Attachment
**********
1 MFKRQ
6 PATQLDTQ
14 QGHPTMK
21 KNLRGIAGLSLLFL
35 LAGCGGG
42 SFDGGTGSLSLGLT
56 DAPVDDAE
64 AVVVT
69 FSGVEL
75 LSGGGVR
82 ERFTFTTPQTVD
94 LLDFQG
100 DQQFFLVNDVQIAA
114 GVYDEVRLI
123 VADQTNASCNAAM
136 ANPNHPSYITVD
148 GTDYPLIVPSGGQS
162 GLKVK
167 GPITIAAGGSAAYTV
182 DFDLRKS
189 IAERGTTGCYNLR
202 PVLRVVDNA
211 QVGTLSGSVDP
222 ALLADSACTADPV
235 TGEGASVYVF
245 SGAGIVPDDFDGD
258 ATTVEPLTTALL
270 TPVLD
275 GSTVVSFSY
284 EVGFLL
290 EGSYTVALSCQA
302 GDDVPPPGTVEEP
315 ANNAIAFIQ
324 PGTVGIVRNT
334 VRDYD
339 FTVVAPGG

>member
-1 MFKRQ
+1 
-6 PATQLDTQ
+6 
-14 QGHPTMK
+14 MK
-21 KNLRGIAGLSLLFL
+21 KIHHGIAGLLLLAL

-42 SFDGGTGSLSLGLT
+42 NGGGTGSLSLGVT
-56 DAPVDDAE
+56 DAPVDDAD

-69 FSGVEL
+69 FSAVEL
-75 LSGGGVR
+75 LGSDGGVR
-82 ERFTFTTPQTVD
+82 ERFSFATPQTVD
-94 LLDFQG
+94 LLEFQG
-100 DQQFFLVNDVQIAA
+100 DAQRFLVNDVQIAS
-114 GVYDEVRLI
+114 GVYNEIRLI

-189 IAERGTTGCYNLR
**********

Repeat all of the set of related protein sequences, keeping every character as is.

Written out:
1 MFKRQ
6 PATQLDTQ
14 QGHPTMK
21 KNLRGIAGLSLLFL
35 LAGCGGG
42 SFDGGTGSLSLGLT
56 DAPVDDAE
64 AVVVT
69 FSGVEL
75 LSGGGVR
82 ERFTFTTPQTVD
94 LLDFQG
100 DQQFFLVNDVQIAA
114 GVYDEVRLI
123 VADQTNASCNAAM
136 ANPNHPSYITVD
148 GTDYPLIVPSGGQS
162 GLKVK
167 GPITIAAGGSAAYTV
182 DFDLRKS
189 IAERGTTGCYNLR
202 PVLRVVDNA
211 QVGTLSGSVDP
222 ALLADSACTADPV
235 TGEGASVYVF
245 SGAGIVPDDFDGD
258 ATTVEPLTTALL
270 TPVLD
275 GSTVVSFSY
284 EVGFLL
290 EGSYTVALSCQA
302 GDDVPPPGTVEEP
315 ANNAIAFIQ
324 PGTVGIVRNT
334 VRDYD
339 FTVVAPGG

>member
-1 MFKRQ
+1 
-6 PATQLDTQ
+6 
-14 QGHPTMK
+14 MK
-21 KNLRGIAGLSLLFL
+21 KIHHGIAGLLLLAL

-42 SFDGGTGSLSLGLT
+42 NGGGTGSLSLGVT
-56 DAPVDDAE
+56 DAPVDDAD

-69 FSGVEL
+69 FSAVEL
-75 LSGGGVR
+75 LGSDGGVR
-82 ERFTFTTPQTVD
+82 ERFSFATPQTVD
-94 LLDFQG
+94 LLEFQG
-100 DQQFFLVNDVQIAA
+100 DAQRFLVNDVQIAS
-114 GVYDEVRLI
+114 GVYNEIRLI

-189 IAERGTTGCYNLR